Elevating safety over speed would save thousands of lives each year
Fatal traffic crashes involving speed in the United States, 2010-2015 (zoom in for details)
Data source: National Highway Traffic Safety Administration
The 10 Cities with the most speed-related fatal crashes
- Los Angeles
- New York
- San Antonio
- Fort Worth
- Kansas City
The 59,374 lives lost due to excessive speed were preventable
Speed is a factor in nearly one-third of all traffic deaths in the United States. From 2010 to 2015, 59,374 American lives were lost in crashes related to excessive speed. To reach Vision Zero’s goal of eliminating traffic deaths and serious injuries, we must prioritize safety over speed to ensure that every one of us can move about our communities safely.
Traffic crashes are one of the leading causes of preventable death in the U.S. and globally. In 2015,1.25 million people died around the world in traffic violence. In the U.S. last year, 35,092 people died in traffic crashes, an increase of 7.2% over the prior year. This was the greatest percentage increase in traffic violence in this nation since the 1960s.
To stop these deaths, communities must prioritize speed management in their suite of policy and design efforts to save lives. Many communities are taking action to recalibrate speeds to safer levels, particularly in dense, multi-modal areas.
Communities CAN choose safety. Small differences in speed can make a big difference in safety. The chances of a person walking surviving a collision with an automobile decrease sharply as speeds approach and exceed 30 mph. For that reason, cities are pursuing physical, legal, and cultural strategies to reduce maximums to 25 mph or less in areas where people on foot and on bikes frequently share space with cars.
The effective strategies for managing speed fall into three categories:
- Designing and retrofitting roadways to calm traffic and encourage safe behavior that prioritizes the preservation of human life. Changing the way streets work isn’t easy, but it’s by far the most effective way to improve safety and the intuitive usability of the street. Political leadership, community support, and design know-how are all essential to reshaping the built environment to be more forgiving, easy to navigate, and safe for all.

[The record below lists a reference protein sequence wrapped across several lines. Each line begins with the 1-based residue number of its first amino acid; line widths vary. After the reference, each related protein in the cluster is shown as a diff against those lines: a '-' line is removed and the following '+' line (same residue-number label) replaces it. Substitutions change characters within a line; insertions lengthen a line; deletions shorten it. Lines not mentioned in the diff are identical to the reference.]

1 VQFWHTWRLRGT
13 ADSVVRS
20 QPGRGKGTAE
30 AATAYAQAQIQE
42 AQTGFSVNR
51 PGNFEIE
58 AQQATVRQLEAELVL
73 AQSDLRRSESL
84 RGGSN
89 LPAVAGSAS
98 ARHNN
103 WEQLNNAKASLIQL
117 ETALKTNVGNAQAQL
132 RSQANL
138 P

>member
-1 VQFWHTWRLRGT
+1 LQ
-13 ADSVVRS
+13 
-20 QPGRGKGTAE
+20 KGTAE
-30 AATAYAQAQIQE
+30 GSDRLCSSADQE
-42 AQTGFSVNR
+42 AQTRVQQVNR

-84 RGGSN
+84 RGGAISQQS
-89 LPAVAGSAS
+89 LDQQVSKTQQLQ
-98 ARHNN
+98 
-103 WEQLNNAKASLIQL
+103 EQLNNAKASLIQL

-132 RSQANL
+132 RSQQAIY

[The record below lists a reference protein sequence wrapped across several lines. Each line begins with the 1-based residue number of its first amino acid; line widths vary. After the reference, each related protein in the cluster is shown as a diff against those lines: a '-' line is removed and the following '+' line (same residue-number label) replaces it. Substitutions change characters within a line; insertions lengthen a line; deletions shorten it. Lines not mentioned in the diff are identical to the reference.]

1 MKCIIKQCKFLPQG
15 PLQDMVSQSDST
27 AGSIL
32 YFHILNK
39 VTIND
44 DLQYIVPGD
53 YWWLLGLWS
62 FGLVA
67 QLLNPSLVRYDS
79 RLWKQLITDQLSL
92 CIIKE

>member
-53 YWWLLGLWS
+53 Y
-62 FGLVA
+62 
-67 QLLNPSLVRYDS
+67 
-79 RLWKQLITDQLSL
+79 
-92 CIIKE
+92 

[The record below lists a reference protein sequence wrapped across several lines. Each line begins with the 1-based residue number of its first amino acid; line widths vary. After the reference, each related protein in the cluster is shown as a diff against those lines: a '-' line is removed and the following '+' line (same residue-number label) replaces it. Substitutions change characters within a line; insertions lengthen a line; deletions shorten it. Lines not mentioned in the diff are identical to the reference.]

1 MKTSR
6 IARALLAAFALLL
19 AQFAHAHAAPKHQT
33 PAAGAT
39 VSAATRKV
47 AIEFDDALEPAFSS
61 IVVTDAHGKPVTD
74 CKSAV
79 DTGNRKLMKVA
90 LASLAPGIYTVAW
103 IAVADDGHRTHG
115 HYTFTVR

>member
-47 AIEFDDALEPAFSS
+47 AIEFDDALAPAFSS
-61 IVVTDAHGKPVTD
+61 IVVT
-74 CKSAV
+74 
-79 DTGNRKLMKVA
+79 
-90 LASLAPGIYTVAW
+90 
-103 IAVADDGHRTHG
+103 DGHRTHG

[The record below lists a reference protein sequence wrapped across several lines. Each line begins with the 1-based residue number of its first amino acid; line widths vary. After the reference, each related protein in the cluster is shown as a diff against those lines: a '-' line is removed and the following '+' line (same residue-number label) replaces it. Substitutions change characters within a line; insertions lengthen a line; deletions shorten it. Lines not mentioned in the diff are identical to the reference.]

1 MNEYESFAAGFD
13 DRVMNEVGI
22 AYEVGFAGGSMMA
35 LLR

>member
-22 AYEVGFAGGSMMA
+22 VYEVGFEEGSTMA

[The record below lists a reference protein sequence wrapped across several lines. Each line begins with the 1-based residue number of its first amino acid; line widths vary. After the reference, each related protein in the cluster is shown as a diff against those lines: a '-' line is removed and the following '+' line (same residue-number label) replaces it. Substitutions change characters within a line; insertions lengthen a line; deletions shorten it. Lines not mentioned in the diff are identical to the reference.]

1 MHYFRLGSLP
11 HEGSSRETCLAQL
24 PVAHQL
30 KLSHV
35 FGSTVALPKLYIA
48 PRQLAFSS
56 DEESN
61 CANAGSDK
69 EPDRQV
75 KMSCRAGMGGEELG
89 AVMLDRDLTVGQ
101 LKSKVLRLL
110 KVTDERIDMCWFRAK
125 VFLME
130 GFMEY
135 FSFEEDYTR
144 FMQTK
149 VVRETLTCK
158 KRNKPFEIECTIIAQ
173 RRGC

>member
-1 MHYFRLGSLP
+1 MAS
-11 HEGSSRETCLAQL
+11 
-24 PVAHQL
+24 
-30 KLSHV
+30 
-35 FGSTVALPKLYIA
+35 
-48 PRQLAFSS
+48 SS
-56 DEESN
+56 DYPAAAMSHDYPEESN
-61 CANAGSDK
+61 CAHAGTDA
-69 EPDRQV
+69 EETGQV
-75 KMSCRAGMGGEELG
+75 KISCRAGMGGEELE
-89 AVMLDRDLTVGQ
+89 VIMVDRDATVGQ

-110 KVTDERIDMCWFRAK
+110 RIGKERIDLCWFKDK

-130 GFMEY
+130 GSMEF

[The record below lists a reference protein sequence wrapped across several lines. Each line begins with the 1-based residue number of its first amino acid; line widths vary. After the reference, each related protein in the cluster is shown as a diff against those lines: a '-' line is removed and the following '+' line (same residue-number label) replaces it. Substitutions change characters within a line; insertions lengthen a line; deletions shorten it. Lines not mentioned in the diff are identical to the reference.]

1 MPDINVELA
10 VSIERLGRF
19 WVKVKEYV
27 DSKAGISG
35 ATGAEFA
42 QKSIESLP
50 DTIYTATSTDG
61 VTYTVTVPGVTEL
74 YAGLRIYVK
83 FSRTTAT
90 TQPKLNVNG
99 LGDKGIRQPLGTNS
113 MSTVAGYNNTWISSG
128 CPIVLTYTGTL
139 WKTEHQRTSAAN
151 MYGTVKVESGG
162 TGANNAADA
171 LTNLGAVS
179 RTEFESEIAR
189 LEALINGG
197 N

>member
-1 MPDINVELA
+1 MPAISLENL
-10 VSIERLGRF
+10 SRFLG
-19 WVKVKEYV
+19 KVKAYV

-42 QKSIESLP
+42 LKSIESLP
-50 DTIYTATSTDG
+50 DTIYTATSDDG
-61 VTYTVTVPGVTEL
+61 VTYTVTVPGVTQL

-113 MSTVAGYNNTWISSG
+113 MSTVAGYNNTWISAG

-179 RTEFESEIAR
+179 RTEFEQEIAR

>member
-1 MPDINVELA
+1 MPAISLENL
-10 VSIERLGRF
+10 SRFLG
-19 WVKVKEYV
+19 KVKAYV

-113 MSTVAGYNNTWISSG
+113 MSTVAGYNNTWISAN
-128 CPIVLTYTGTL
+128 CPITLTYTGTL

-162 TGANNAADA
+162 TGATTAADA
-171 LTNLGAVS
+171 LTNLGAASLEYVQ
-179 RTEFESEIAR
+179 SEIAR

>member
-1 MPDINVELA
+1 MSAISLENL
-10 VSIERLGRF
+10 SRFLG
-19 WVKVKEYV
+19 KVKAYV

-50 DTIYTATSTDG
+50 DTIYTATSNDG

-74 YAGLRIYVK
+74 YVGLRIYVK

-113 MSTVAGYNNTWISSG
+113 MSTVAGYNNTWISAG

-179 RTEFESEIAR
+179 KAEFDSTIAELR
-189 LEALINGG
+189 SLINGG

- Lowering speed limits to levels where the consequence of crashes is less likely to be fatal. The State of Massachusetts & Seattle and other jurisdictions across the country have recently passed resolutions enabling greater local control of speed limits in multi-modal urban environments.
- Using equitably implemented automated safety camera technology to discourage dangerous speeds. Washington DC, NYC and Chicago and other cities all have promising records of saving lives with safety cameras, or automated speed enforcement.
About the Map
The National Coalition for Safer Roads (NCSR) and the Vision Zero Network launched an interactive map that showcases the over 59,000 speeding fatalities that occurred in the United States between 2010 and 2015. The fatalities are mapped to the city and state that each incident occurred. By zooming in and out with your mouse, viewers have the opportunity to look all the way down to the actual street where someone’s life was taken due to an excessive speed-related collision.
The map, which features data from National Highway Traffic Safety Administration’s Fatality Analysis Reporting System (FARS), was designed as a key component of the VisionZero Network’s efforts to highlight the dangers of speeding in conjunction with the International World Day of Remembrance. The annual event recognizes the more than 1.2 million lives lost worldwide in traffic crashes each year.
About Vision Zero
Vision Zero is a framework to eliminate all traffic fatalities and severe injuries, while increasing safe, healthy, equitable mobility for all. First implemented in Sweden in the 1990s, Vision Zero has spread across the world and is gaining momentum in U.S. cities as an ethical responsibility to ensure people have safe options to move about their communities, whether walking, bicycling, driving, or riding transit. Unlike traditional traffic safety approaches, Vision Zero approaches traffic deaths as a public health crisis, and defines traffic violence as a systemic problem that demands a multi-disciplinary, comprehensive approach to solve. Vision Zero strategies emphasize the need for political leadership, intuitive and forgiving infrastructure designs, and data-driven strategies that prioritize effective solutions for stopping fatalities on roadways. More than 20 U.S. cities have adopted formal Vision Zero commitments, with dozens more considering it. The U.S. Vision Zero Network facilitates conversations and research to disseminate best practices in this rapidly evolving field.